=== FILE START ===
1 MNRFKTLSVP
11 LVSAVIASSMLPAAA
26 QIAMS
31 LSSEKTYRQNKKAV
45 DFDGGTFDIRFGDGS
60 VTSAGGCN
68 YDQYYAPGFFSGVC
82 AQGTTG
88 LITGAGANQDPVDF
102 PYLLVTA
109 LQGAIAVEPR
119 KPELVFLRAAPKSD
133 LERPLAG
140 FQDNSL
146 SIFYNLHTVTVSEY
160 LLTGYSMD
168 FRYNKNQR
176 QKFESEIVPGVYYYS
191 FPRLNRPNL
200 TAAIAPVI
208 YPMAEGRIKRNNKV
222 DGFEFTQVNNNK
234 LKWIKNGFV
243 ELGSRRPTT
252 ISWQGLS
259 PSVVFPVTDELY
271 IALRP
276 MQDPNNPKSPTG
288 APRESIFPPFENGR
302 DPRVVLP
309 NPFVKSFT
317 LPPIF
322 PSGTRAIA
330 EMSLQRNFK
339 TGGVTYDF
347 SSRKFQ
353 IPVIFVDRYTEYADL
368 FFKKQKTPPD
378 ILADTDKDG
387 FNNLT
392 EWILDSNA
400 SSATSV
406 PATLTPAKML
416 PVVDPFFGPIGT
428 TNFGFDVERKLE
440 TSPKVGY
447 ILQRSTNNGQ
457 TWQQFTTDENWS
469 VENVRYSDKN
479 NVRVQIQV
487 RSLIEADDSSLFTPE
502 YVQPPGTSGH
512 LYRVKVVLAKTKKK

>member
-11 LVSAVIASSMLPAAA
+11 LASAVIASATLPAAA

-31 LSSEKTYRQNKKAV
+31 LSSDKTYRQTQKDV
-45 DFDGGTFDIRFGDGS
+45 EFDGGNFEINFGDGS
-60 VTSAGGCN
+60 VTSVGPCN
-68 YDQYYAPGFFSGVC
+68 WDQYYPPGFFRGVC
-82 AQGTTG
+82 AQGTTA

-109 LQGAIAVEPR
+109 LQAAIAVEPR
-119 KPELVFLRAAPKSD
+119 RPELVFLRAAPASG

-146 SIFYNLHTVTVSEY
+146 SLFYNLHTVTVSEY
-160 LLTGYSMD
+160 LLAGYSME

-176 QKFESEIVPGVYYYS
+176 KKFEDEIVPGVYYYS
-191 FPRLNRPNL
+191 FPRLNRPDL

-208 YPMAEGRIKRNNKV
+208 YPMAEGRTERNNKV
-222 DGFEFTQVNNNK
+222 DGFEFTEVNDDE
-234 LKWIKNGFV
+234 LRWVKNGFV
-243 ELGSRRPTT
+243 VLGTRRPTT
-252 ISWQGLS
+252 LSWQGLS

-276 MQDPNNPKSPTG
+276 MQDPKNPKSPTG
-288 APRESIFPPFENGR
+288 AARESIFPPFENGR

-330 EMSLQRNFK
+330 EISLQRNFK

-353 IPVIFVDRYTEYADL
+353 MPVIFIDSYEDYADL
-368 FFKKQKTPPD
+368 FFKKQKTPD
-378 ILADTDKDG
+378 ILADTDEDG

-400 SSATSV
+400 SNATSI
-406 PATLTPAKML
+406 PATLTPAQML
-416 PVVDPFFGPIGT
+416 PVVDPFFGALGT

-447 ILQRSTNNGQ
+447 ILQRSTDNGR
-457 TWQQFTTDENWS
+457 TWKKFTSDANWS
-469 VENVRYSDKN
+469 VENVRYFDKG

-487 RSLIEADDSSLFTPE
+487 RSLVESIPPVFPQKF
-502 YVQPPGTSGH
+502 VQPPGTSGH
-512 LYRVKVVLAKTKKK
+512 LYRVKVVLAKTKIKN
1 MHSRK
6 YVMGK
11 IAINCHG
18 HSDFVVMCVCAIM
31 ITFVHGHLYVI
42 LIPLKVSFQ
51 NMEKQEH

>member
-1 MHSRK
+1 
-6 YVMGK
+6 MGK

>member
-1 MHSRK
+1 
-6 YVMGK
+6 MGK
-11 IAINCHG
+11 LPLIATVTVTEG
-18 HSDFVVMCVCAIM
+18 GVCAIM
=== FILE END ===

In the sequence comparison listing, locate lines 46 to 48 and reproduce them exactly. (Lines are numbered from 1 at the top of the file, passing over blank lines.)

440 TSPKVGY
447 ILQRSTNNGQ
457 TWQQFTTDENWS